Information dissemination concerns the processes of conveying information via ITS applications from the operator to other partners – such as the regulator / agency – and to passengers. Correct and timely dissemination of information is essential for exploiting sales opportunities, for maximising operational efficiency and for minimising the effects of disruption (and their associated cost).
The more that passengers become aware of the application and potential of ITS public passenger transport information, the higher their expectation of the operator. This results in more the damage to the public image of the operator or the agency when things go wrong if relevant and timely information is not provided. (see Traveller Services)
Information dissemination systems within the vehicle can provide travel information to bus stops and passenger terminals and to the internet and wireless devices.
The technical robustness of communications infrastructure and technology are very important - particularly in relation to the demands of a moving vehicle and the limitations imposed by changing reception and transmission capabilities. Just as important, though sometimes neglected during project planning, are the robustness of the systems, protocols and processes for conveying information - both within departments of the same organisation and between departments and different organisations.
The quality of the raw information is key - and in a multi-operator or multi-agency environment, the challenge is integrating data from different sources. Information to passengers will often be integrated in a multimodal environment - with bus service information being shown alongside that for rail, metro and ferry services and private modes. This creates additional challenges in relation to the processing and display of information.
Information dissemination is often seen as an activity that is ‘nice to have’ but not essential to the business of operating public passenger transport – and can be seen as a saving when reacting to cost pressures. However, the counter argument is that they are critical to the maintenance and growth of revenue from passengers - and effort should be focused instead on making processes and technology more efficient, particularly in the area of automation.
Standards organisations such as ISO and CEN are critical to the process of information dissemination as they determine the operating environment. National community interest groups in public passenger transport information technology are also key as they are listened to by governments, provide a forum whereby manufacturers and users (purchasers of systems) can come together, promote solutions and disseminate best-practice. In the UK relevant bodies are Intelligent Transport Systems UK (ITS UK) and Real Time Information Group (RTIG).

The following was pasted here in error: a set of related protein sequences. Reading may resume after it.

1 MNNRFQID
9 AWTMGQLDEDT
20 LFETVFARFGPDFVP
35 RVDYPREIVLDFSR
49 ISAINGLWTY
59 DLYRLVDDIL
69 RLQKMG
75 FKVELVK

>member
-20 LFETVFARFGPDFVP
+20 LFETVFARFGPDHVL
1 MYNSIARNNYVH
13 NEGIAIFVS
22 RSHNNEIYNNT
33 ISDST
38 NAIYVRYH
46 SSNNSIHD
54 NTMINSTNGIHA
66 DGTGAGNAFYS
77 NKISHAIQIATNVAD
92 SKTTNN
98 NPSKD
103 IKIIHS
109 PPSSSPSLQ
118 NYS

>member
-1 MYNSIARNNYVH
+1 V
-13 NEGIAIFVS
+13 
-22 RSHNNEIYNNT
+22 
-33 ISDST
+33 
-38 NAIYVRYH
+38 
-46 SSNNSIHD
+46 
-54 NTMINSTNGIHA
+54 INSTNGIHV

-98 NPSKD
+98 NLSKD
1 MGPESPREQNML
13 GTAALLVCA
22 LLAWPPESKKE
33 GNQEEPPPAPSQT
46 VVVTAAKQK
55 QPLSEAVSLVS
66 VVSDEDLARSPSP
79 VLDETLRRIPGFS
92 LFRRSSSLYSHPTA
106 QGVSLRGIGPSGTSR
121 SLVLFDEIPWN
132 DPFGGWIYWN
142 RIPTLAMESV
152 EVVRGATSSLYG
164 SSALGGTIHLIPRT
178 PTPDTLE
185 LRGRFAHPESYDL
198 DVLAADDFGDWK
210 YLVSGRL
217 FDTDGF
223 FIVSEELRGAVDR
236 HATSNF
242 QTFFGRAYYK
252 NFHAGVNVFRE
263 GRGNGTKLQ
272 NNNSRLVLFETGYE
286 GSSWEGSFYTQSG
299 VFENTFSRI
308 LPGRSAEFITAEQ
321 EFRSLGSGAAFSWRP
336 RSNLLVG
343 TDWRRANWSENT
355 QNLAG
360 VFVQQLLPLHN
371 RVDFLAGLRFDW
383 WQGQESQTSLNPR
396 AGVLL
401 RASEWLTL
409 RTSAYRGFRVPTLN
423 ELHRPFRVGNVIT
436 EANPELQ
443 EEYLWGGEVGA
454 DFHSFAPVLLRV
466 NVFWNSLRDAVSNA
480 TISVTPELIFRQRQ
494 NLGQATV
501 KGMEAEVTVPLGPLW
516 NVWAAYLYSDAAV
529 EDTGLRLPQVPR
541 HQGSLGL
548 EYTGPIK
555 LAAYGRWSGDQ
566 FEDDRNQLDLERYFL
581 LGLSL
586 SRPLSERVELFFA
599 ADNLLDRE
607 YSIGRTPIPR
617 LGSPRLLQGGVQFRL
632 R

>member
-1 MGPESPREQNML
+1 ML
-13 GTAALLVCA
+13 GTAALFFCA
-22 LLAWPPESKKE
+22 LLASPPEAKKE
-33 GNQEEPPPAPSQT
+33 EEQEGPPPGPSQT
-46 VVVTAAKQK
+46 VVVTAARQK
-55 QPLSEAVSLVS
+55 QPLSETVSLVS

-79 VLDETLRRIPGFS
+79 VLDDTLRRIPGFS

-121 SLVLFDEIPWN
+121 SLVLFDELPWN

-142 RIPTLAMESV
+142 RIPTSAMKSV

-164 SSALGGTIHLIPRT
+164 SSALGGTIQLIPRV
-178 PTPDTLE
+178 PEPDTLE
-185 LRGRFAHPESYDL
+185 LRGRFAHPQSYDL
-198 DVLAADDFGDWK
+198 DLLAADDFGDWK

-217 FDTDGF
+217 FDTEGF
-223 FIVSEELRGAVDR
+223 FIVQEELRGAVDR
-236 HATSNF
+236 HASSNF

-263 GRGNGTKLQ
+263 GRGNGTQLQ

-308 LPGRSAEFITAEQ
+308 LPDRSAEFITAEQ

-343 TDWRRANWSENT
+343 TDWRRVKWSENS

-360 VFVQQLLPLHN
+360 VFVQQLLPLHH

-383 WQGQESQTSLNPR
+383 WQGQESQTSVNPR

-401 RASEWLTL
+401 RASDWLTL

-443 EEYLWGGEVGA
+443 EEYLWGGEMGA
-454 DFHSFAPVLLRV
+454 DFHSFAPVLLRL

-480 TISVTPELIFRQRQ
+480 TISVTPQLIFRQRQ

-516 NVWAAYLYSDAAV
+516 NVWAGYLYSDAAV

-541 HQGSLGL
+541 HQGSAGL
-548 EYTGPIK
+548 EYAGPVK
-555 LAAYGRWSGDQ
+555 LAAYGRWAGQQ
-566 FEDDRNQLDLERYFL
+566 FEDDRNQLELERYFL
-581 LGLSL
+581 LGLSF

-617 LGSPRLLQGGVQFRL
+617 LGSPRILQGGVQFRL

There may also be national travel information delivery bodies that are critical to the process - such as the National Transport Authority in Ireland, Traveline in the UK, and Samtrafiken in Sweden. Vehicle manufacturers also have a central role since they determine the operating environment within which ITS applications can function and this is particularly relevant for communication standards.
Information disseminated through smartphone and tablet apps depend on the release of APIs (application programme interfaces) – and the facilitating role of organisations responsible for releasing these is more and more important as smartphones and tablets increase their market share. These may be national travel information bodies or regional bodies such as Data GM in Greater Manchester in the UK and Transport for London. By releasing a wide range of data - these bodies offer developers opportunities to creatively integrate public passenger transport data with other data to produce information of real value to travellers.
The controllers of the smartphone and tablet operating platform application stores (such as. Apple and Google) are also important players as they provide application developers and providers with access to the marketplace.
The Road Network Operator has the job of maintaining safety on the road network and the safety of drivers and other road users. In providing communications to roadside equipment, a concern will be potential interference from communications with other road ITS applications. The road operator will also need to ensure that digital signage for passenger transport information does not conflict or interfere with the requirements of other road users. To do this it will: